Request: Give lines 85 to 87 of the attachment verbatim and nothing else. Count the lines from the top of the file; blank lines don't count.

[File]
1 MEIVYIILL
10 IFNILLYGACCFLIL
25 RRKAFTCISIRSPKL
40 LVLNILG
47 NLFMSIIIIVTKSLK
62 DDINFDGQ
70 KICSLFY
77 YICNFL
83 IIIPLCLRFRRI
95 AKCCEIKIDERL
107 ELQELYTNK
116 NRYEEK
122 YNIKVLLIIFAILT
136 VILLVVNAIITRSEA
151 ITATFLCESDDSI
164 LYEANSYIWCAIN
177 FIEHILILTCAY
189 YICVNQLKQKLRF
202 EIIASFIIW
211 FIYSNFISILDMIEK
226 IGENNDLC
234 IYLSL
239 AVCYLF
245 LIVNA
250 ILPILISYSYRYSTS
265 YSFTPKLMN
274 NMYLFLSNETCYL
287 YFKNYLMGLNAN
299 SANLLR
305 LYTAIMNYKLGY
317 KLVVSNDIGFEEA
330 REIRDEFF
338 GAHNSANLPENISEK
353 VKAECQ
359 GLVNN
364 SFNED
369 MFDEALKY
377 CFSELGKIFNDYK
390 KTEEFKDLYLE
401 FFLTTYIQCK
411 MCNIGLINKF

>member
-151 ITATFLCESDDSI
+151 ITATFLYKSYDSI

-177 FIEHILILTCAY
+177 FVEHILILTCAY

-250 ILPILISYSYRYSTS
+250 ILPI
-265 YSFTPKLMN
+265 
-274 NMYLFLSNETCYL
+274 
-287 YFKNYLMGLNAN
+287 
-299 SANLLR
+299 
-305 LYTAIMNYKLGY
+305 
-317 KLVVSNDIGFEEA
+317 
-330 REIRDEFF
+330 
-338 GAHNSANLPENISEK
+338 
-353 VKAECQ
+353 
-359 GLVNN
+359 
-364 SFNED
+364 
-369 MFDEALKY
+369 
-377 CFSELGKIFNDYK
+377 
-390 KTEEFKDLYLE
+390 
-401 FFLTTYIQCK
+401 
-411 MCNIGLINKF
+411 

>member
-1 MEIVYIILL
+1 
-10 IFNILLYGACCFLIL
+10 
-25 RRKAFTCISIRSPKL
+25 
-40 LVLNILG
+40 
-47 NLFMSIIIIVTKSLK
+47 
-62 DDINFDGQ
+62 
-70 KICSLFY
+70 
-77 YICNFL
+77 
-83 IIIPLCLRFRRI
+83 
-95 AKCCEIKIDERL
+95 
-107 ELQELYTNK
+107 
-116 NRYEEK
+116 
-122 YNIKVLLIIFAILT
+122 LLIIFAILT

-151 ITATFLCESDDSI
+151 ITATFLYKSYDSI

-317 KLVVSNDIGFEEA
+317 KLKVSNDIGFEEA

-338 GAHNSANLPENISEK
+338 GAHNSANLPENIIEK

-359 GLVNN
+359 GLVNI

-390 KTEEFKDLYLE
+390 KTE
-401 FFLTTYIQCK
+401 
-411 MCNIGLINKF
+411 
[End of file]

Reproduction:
+10 
-25 RRKAFTCISIRSPKL
+25 